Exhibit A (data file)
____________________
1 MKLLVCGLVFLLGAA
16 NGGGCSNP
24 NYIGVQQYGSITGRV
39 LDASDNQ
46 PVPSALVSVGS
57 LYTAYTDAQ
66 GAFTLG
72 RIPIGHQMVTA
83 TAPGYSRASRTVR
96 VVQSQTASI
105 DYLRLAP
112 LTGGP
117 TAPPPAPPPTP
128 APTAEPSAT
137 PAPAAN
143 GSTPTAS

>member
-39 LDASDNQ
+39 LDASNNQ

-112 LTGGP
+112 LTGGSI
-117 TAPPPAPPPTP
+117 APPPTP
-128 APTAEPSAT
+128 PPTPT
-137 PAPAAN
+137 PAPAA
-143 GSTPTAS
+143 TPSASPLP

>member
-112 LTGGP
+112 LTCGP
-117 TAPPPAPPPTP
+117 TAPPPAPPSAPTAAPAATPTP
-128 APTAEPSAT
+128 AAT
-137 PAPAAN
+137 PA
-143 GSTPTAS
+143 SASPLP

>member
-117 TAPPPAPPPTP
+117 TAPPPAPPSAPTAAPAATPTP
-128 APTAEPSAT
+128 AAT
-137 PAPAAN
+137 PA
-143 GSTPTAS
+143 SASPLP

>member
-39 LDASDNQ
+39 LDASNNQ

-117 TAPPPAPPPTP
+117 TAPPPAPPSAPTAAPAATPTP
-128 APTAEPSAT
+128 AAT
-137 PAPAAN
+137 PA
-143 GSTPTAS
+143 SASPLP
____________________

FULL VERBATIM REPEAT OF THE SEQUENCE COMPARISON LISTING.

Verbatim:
1 MKLLVCGLVFLLGAA
16 NGGGCSNP
24 NYIGVQQYGSITGRV
39 LDASDNQ
46 PVPSALVSVGS
57 LYTAYTDAQ
66 GAFTLG
72 RIPIGHQMVTA
83 TAPGYSRASRTVR
96 VVQSQTASI
105 DYLRLAP
112 LTGGP
117 TAPPPAPPPTP
128 APTAEPSAT
137 PAPAAN
143 GSTPTAS

>member
-39 LDASDNQ
+39 LDASNNQ

-112 LTGGP
+112 LTGGSI
-117 TAPPPAPPPTP
+117 APPPTP
-128 APTAEPSAT
+128 PPTPT
-137 PAPAAN
+137 PAPAA
-143 GSTPTAS
+143 TPSASPLP

>member
-112 LTGGP
+112 LTCGP
-117 TAPPPAPPPTP
+117 TAPPPAPPSAPTAAPAATPTP
-128 APTAEPSAT
+128 AAT
-137 PAPAAN
+137 PA
-143 GSTPTAS
+143 SASPLP

>member
-117 TAPPPAPPPTP
+117 TAPPPAPPSAPTAAPAATPTP
-128 APTAEPSAT
+128 AAT
-137 PAPAAN
+137 PA
-143 GSTPTAS
+143 SASPLP

>member
-39 LDASDNQ
+39 LDASNNQ

-117 TAPPPAPPPTP
+117 TAPPPAPPSAPTAAPAATPTP
-128 APTAEPSAT
+128 AAT
-137 PAPAAN
+137 PA
-143 GSTPTAS
+143 SASPLP